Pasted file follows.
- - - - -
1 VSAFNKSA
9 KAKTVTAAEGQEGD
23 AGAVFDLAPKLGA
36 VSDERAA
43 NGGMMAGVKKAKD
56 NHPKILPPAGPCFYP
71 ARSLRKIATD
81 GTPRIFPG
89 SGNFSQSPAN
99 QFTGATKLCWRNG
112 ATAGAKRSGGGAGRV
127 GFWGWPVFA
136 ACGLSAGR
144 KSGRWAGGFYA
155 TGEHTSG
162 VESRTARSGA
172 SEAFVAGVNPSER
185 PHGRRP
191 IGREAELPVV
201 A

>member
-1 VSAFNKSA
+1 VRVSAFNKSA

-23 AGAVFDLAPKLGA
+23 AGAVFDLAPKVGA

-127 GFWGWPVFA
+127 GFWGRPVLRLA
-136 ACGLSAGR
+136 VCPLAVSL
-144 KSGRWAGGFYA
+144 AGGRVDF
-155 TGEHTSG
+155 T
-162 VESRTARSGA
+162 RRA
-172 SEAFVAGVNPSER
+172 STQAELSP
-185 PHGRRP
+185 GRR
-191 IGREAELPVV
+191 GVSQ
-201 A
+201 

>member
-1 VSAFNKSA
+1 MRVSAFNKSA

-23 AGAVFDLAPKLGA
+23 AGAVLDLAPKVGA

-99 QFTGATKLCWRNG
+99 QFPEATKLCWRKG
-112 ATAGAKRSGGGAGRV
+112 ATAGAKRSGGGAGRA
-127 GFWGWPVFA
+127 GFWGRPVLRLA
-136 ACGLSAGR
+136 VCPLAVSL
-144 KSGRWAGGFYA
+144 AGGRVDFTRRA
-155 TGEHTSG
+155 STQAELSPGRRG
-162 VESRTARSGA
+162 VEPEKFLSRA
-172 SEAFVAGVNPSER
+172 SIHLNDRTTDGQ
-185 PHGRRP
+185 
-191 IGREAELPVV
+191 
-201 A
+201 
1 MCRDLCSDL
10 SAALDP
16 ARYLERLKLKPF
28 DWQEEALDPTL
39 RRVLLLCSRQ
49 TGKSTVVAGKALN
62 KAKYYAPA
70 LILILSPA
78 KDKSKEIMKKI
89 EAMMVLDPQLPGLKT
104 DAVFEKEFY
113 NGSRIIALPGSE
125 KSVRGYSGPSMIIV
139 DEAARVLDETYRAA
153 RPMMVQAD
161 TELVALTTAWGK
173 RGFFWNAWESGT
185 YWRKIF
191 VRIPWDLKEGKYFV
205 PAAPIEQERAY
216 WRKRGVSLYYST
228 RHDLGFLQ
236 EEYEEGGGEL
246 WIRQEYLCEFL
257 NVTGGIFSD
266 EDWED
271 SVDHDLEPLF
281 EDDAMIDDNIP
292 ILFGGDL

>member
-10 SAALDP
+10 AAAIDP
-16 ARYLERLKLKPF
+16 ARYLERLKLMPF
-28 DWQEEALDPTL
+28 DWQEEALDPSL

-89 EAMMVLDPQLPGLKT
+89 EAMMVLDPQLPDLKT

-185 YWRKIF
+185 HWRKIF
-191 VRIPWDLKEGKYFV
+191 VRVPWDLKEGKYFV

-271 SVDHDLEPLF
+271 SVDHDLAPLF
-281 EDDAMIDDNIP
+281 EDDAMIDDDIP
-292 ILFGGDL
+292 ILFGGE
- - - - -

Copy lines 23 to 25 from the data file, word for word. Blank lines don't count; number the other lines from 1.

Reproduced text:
+1 VRVSAFNKSA

-23 AGAVFDLAPKLGA
+23 AGAVFDLAPKVGA